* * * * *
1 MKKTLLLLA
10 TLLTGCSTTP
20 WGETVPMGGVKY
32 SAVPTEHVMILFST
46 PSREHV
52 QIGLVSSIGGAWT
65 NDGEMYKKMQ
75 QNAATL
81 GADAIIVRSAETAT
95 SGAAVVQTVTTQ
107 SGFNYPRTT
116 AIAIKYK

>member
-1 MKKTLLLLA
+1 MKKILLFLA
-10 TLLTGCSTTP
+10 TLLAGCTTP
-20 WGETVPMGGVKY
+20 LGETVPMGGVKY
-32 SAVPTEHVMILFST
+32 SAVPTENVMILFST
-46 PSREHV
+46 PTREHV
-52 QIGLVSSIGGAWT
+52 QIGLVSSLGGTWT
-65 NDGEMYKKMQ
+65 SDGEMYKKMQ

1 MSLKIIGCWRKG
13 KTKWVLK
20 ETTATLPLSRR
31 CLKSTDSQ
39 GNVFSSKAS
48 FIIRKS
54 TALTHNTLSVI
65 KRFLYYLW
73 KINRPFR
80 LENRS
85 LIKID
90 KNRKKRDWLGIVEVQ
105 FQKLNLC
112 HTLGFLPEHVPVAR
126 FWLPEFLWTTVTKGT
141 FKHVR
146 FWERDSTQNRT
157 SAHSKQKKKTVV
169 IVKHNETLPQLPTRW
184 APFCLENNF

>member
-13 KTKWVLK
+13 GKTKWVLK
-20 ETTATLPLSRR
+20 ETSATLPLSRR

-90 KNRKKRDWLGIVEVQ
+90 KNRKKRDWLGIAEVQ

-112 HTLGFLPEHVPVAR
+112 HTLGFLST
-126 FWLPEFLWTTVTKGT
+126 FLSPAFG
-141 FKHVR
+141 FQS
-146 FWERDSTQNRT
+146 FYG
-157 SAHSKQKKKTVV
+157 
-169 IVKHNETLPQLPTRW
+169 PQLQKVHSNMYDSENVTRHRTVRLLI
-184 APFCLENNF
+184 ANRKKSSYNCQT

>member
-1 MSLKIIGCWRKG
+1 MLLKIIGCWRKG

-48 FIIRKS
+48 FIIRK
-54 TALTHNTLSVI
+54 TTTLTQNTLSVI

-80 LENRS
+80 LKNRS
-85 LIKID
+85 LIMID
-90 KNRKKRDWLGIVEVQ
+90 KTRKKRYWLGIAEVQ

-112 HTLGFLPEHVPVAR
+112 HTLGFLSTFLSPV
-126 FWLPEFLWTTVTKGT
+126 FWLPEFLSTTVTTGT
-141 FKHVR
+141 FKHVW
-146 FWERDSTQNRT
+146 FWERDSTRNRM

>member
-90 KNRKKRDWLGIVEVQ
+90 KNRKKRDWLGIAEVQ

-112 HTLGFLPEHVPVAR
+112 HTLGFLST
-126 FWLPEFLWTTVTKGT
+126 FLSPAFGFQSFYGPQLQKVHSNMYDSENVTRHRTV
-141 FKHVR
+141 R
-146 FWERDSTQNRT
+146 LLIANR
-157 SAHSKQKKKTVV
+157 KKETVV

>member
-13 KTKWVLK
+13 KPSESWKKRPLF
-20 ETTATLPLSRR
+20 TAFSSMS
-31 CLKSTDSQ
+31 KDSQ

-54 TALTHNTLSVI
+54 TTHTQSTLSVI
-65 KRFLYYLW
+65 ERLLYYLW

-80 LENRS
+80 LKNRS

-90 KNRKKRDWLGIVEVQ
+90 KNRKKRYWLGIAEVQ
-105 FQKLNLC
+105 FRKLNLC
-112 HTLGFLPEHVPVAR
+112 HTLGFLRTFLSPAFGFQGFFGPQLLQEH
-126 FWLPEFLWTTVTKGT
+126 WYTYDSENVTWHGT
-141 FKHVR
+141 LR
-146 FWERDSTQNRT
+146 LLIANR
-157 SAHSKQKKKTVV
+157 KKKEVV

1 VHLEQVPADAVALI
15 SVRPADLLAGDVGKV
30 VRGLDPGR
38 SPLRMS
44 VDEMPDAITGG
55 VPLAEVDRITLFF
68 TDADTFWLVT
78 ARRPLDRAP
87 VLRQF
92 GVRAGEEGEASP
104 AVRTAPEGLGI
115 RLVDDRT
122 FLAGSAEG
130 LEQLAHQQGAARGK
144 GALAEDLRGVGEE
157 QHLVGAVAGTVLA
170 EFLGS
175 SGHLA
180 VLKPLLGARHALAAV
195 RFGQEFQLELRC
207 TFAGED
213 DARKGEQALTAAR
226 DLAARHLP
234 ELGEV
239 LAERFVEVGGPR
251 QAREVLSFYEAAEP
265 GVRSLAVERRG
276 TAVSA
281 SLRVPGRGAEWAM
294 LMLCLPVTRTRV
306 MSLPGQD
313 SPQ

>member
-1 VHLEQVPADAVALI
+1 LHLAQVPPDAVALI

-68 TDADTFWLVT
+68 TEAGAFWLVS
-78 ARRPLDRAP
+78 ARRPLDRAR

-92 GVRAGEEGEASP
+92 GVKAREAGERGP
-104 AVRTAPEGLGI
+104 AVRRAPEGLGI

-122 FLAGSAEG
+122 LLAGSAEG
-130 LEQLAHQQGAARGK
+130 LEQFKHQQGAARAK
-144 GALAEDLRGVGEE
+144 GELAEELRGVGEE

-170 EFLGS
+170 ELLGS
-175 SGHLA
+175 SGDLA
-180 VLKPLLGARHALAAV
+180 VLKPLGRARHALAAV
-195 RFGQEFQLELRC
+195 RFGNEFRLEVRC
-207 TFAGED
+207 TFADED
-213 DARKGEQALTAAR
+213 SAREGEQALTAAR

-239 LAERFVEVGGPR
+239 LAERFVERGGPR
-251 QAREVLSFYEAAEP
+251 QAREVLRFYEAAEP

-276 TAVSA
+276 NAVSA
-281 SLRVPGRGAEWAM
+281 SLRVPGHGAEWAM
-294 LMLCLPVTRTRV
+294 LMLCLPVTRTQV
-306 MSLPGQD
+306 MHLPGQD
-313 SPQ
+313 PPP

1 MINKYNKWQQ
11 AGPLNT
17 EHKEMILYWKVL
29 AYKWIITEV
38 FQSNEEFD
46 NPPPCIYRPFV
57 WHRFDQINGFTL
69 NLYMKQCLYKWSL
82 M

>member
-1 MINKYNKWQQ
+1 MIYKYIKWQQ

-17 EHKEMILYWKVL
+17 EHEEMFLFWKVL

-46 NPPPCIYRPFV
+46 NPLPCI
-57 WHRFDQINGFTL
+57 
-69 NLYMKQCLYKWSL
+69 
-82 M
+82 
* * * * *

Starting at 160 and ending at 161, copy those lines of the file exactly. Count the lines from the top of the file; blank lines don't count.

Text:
306 MSLPGQD
313 SPQ